Katara Studios, another large international recording studio to open in the past year, was designed by the Walters Storyk Design Group in collaboration with Elie Wakim, head of the acoustical division of Doha-based Imar Trading & Contracting. The sprawling, 65,000-square-foot, 40-plus-room complex includes the beautiful 3,000-square-foot Studio 1 pictured here. This orchestra-ready room has a 30-foot ceiling and accommodates more than 80 musicians. Katara also features three control rooms, six iso booths and four sound locks. Control Room One is outfitted with a 96-fader Neve 88RS Console and 5.1 PMC BB5 surround sound monitoring. Studio 2 is a live band-tracking room with an adjacent 582-square-foot lounge that was designed to do double-duty as a third live room for smaller ensembles. The facility also includes a mastering suite, Dolby Atmos-equipped film post-production/mixing suite, two composer rooms, and three audio prep rooms. Interiors were designed by WSDG company co-principal Beth Walters, and partner/art director Silvia Molho performed extensive research on Islamic and Muslim graphic arts and architecture in order to incorporate elements of intricately patterned calligraphy and mosaics throughout the complex.
Shochiku MediaWorX Studios, Tokyo, Japan
Studio bau:ton and nonzero\architecture’s approach to the design of this post-production studio took into account the range of work accomplished in the facility, from traditional Kabuki theater and historic-film restoration to contemporary film production. The designers took inspiration from the slatted wood walls and panels common to traditional Japanese architecture. Also repeated throughout the project is a rectangular shape with a two-to-one ratio, a design element borrowed from tatami mats; these panels were divided diagonally to create two triangles, rendered in wood and fabric-covered panels as well as translucent Plexiglas. The Audio 1 Suite pictured here includes an Avid D-Control console, Pro Tools HD, Adam Audio mains and surrounds with Genelec 7270A subwoofer, and a range of plug-in processing.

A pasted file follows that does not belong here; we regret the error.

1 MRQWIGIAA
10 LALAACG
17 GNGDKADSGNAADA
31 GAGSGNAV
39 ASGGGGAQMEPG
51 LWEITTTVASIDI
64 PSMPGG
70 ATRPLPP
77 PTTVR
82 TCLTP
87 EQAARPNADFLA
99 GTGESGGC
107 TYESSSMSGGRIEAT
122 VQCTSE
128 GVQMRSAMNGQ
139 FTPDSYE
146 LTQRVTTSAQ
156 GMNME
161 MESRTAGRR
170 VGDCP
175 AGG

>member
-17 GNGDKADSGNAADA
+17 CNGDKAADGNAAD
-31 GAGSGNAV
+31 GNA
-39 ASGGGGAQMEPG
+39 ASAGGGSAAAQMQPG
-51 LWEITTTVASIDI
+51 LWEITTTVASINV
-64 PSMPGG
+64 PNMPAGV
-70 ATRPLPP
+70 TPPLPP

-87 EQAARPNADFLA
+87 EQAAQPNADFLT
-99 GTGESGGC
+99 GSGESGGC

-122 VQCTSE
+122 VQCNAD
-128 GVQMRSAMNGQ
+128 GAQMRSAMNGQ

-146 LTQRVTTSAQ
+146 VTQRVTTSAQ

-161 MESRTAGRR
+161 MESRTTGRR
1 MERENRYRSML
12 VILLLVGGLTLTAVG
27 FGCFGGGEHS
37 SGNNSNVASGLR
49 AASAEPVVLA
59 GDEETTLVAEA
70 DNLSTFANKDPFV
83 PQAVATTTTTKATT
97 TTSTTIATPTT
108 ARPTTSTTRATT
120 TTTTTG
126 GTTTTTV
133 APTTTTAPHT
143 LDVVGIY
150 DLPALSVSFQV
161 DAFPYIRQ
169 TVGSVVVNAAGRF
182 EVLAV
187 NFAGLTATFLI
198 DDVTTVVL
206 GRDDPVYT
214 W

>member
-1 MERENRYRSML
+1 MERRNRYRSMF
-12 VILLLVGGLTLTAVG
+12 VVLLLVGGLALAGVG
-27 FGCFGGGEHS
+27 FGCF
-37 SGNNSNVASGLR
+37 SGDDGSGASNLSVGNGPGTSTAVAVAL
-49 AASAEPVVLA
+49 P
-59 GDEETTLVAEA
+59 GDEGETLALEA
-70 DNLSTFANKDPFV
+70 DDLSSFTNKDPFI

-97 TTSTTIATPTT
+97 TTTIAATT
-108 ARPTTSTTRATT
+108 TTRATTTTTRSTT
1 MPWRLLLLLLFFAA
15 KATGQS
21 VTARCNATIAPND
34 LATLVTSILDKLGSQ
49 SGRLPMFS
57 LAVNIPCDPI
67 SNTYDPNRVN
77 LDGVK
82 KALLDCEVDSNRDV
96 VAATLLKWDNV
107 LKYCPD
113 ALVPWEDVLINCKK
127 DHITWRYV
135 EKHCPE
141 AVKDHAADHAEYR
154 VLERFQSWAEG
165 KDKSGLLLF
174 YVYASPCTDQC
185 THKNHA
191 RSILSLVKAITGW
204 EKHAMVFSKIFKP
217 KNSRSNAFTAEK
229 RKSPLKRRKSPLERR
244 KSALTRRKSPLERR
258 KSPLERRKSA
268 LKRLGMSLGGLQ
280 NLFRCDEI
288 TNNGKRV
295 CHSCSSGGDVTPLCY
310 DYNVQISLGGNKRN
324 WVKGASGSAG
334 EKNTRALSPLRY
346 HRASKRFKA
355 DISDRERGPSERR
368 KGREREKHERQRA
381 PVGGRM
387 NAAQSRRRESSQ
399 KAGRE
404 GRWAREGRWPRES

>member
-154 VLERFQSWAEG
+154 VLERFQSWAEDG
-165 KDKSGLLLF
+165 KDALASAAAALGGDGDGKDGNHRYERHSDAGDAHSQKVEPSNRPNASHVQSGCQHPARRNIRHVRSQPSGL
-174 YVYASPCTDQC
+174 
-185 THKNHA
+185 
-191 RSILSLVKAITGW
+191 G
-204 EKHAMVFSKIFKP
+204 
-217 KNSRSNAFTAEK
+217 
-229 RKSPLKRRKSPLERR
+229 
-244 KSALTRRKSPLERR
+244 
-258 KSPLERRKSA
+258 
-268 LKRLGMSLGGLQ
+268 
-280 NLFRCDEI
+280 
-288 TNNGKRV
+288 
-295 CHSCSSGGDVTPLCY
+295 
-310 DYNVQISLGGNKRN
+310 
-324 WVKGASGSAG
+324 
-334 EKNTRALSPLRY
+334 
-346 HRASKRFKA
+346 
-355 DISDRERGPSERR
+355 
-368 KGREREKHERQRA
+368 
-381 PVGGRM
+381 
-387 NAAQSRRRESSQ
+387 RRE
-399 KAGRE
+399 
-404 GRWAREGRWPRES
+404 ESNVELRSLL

Conclave Studios, New York City
This music production studio features design and system integration by the Malvicino Design Group. All interiors and acoustic treatments were manufactured by TADI. Specializing in rock, prog and metal recording and mixing, Conclave includes a 22×14-foot live room with 12-foot ceilings, as well as an adjacent iso booth and 23×18-foot control room. Situated in a New York City landmark building in the Chelsea area, the studio boasts incredible views of the Hudson River. Equipment includes a 24-channel Neve Genesys console with 1073 preamps and 1084 EQs; Pro Tools HDX2 and Logic Pro systems; monitoring from Yamaha and Genelec; and outboard gear from Empirical Labs, Lexicon, Focusrite, Radial and Trident.
The Orchard, New York City